We all start off not knowing shit about something. But, if we stick to it and keep plugging away, sometimes for years, we can get better at it. Wrenching on cars is a perfect example.

I’ll use myself as an example. The following are true stories and I hope they don’t reflect on my level of intelligence now.

I was 16 years old, just moved to Hemet, California from Lockport, New York and I was about to get my drivers license. I already had a passion for classic cars and I pestered my dad to no end to find the perfect project. Well, any project. 

One day I approached dad about a car a neighbor was selling. I can’t even remember what it was, mostly because it was in boxes. The guy wanted $50 bucks for it. My dad rolled his eyes and said ‘No!”

The next attempt was a white ‘58 or ‘59 Ford Fairlane with the retractable hardtop. I thought it was so cool that a roof that big could fold into the trunk. But, the answer was “No!” again. The retractable roof didn’t work anyway and the car was bigger than our driveway.

Then, my dad gave me his 1972 AMC Gremlin which he bought in Buffalo. It had a straight six, road salt rust and stood out like a sore thumb in the Southern California desert. I needed to make it cooler. At least cool enough so I could drive it to school. Back then, customizers gave their cars great names like “Pure Hell”, “Blackjack” and “Cherry Bomb.” I ripped out the interior hoping to add a bunch of wood accents, including a wood dashboard with custom gauges. I was going to put Crager wheels and big fat tires on the back, lower it and give it a great name.  I didn’t have a plan for the rust or the motor or the name. I never put it back together and my dad sold what was left of the car and the parts for $200 bucks. 

Next, with the money I made working at Pioneer Chicken, I bought a 1972 Ford Econoline van with three on the tree, the interior was wrapped in shag carpet and had an 8-track player. I would listen to Led Zeppelin's “In Through the Out Door” as I cruised the streets of Hemet. That’s all I remember about that experience and I can’t remember what happened to the van. A lot of people have late 70’s, early 80’s amnesia.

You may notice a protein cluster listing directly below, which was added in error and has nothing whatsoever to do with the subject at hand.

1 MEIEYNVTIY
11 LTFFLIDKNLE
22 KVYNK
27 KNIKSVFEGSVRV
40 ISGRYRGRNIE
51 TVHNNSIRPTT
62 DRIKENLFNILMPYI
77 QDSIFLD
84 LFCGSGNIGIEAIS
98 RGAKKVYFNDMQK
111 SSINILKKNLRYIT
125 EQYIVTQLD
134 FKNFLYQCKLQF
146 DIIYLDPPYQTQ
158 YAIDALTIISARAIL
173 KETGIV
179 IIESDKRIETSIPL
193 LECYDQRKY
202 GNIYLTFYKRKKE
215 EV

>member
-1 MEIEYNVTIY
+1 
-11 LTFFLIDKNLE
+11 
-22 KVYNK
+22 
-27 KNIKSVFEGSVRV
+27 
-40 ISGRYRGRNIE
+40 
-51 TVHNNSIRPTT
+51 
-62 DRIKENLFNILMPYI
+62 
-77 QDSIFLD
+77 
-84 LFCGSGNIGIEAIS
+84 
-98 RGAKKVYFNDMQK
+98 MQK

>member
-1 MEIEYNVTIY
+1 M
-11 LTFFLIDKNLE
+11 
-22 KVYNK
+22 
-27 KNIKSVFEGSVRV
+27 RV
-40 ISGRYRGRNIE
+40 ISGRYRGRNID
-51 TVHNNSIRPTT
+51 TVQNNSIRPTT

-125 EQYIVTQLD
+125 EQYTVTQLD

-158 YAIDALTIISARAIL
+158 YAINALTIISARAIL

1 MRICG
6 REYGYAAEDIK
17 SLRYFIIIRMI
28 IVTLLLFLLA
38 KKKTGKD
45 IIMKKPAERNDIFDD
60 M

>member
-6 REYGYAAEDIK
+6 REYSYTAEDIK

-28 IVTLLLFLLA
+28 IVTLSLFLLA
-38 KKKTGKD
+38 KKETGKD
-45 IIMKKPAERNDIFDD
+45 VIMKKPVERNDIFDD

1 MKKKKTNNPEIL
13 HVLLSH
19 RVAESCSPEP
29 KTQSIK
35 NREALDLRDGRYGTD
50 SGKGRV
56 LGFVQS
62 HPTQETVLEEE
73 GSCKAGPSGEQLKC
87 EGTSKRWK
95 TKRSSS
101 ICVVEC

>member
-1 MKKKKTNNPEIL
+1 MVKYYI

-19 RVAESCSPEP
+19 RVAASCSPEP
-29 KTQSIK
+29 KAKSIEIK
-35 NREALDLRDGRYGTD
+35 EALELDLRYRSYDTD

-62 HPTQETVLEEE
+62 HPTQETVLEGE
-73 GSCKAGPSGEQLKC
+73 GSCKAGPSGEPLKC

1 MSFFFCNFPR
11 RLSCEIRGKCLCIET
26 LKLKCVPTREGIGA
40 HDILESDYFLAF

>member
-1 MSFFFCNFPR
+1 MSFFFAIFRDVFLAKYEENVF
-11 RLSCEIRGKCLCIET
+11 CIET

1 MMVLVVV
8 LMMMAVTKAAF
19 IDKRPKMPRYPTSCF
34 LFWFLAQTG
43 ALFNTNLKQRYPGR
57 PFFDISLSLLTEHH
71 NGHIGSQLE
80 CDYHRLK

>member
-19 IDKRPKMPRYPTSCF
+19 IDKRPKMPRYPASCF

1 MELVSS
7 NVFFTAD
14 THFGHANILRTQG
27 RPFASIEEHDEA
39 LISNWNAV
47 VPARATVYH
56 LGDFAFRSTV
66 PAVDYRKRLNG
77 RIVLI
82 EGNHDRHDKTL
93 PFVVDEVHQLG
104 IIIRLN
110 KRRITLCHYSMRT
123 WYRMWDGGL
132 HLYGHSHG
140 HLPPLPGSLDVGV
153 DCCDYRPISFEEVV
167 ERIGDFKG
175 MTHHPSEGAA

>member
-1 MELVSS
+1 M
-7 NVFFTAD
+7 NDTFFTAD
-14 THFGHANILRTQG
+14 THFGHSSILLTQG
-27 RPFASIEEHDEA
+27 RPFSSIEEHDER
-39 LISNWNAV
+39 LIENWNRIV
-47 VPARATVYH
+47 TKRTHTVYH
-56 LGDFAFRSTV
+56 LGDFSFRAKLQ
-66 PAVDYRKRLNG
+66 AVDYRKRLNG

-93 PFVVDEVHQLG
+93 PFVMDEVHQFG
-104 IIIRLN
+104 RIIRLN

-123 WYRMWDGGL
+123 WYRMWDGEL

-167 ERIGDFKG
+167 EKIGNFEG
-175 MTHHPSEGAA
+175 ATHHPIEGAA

Next thing I remember, my dad found a 1946 Jeep Willys CJ2A sitting in a field in Calimesa, near Redlands. I bought it, took out the four banger motor, dropped in a 283 Chevy small block, painted it, converted the ammo box into a thermos and added a roll bar so I could strap my surfboards across the windshield and the roll bar. It actually looked pretty good. Until one day, I’m driving back from the beach and it breaks down along Interstate-15 near Temecula. Dad picked me up and helped tow it back home. Me, the dumbass, had put different sized rims on the back which chewed up the differential. I fixed it, sold it and bought a 1970 BMW 2002.

I didn’t mess with the Beemer too much. I loved that car just the way it was although I did have to call my dad one night when it just stopped running. I walked to a pay phone and explained that it just broke down. He showed up with a gas can, put gas in the tank and it started right up. I guess I didn’t pay enough attention to the gas gauge to realize it didn’t work very well. Mr. Dumbass strikes again!

I didn’t start to emerge from that clueless stage in life until I got married. She snapped me out of it, although the look on her face as she reads this says otherwise. I didn’t own a classic car for about 20 years while we raised two beautiful daughters. Now I’m back at it, hopefully a little wiser and definitely humbler.

Do you have any embarrassing stories where your dad or mom saved you from yourself or from the side of the road? We’d love to hear it.



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